Speaking German to a machine is easy. The machine understanding and correcting you appropriately—that’s a little harder.
Or rather, it’s hard for the machine to parse out a German language learner’s pronunciation. Did you make the small adjustment that an umlaut over a vowel makes? Was there enough phlegm in some of those more guttural words? Did the app cheerfully announce you did a good job while a German speaker would flinch at the butchering of a word?
Well, the German speaker would probably let it go, but it would be better if the app didn’t. A language learning machine’s efficiency can be helped, or hindered, by how well it recognizes and corrects seemingly small variations in pronunciation. To achieve this, machines need a learner-specific language-feedback program that can discern pronunciation differences and correctly interpret learners’ speech programs. Currently, that does not exist, even as the need for global communications is increasing.
“With the rise of English as an international language, intelligibility-based successful communication has been emphasized over native-like accents,” said Okim Kang, a professor of applied linguistics who studies accents and second-language learning. “However, second-language teachers often raise concerns about learners’ slow or stagnant pronunciation process, and they have no systematic way to assess each student’s speech changes, nor can students monitor and track feedback related to their pronunciation learning progression.”
To address this lack, Kang, the principal investigator, received a $300,000 grant from the National Science Foundation’s Early-concept Grants for Exploratory Research program to explore the formulation of objective speech intelligibility measures with learner-specific feedback. The beginning phase of the project focuses on developing an operational collection of speech, language and perception-based measures to objectively assess speech intelligibility for second-language speech development.
This transformative method of language learning will use advanced Automatic Speech Recognition (ASR)-based accent classification technology that will give both teachers and students individual and objective feedback. This first phase of the project will establish a baseline framework for operational objectives and proof-of-concept assessment feedback. Future phases should develop this ASR approach into much more effective language-learning technology.
This approach will help teachers gauge learners’ intelligibility levels and allow learners to self-regulate their learning progress incrementally over time. It could be a game-changer, Kang said, bringing more effective language learning into living rooms and study halls and help create a low-pressure learning environment for people worried about tripping over unfamiliar words. Her machine-based pronunciation feedback will assess learners’ input based against most desirable second-language learners’ speech, not against a native speaker. Its feedback is created in comparison to other highly intelligible speakers; therefore, it’s more learner-friendly.
“This is a pretty innovative project because basically no real learner-specific feedback programs exist in any of these language learning fields,” Kang said. “People develop various language learning and technology-based programs, but its effectiveness is always a question. No program can provide learner-based issues directly.”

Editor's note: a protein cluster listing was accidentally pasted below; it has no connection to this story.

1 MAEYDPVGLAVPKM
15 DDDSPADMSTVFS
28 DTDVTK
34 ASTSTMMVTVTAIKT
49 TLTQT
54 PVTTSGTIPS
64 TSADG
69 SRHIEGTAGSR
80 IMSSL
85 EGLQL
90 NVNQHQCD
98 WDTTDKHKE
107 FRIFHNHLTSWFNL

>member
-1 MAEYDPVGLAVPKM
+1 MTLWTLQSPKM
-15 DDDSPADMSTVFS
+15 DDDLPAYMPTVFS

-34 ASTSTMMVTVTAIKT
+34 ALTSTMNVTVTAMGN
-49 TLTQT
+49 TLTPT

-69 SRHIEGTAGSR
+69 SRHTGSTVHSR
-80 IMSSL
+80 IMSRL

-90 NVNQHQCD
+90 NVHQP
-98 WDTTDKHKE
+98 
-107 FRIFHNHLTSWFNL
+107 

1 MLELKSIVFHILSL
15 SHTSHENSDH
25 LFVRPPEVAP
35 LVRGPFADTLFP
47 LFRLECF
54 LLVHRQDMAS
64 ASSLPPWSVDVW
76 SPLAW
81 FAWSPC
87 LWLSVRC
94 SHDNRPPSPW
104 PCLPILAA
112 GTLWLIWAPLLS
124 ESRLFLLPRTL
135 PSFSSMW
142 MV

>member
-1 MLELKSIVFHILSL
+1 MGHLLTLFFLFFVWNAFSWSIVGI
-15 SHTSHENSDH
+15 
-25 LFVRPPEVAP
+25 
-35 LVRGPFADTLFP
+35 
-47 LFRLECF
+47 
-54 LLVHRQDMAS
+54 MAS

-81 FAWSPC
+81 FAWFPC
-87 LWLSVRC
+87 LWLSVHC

There are economic benefits to better language learning. The United States is home to thousands of skilled professionals from non-English speaking countries, many of whom work in various STEM fields. More effective language learning will make them more successful communicators. Additionally, this interdisciplinary project provides various opportunities for hands-on training and experience for both graduate and undergraduate students in the fields of language education, applied linguistics, computer engineering and speech technology.
This is especially important for Arizona, which is home to many people who are not native English speakers, including more than 75,000 English language learners in Arizona’s public schools. When this program is developed, students and teachers will have a teaching and learning tool that better meets their needs.
Kang is collaborating with co-principal investigators John Hansen from the University of Texas at Dallas and Stephen Looney from Penn State University.
This research, because of its interdisciplinary nature, also will contribute to advancements in other fields, including computer science technologies, error correction feedback systems, algorithm development and artificial intelligence. Kang also expects to see more interdisciplinary work between linguistics, computer science, education and speech science.
For Kang, whose research career is focused on improving successful global communication, this is the wave of the future. She is submitting another grant proposal for almost $1 million to continue this work.
“In various fields, this artificial intelligence-related ASR-based approaches are taking up various research fields, certainly including the area of language education,” she said. “Technology is an inevitable aspect of language teaching and learning tools, and my research is providing direct evidence for effectively incorporating the advancement of technology into the language classroom.”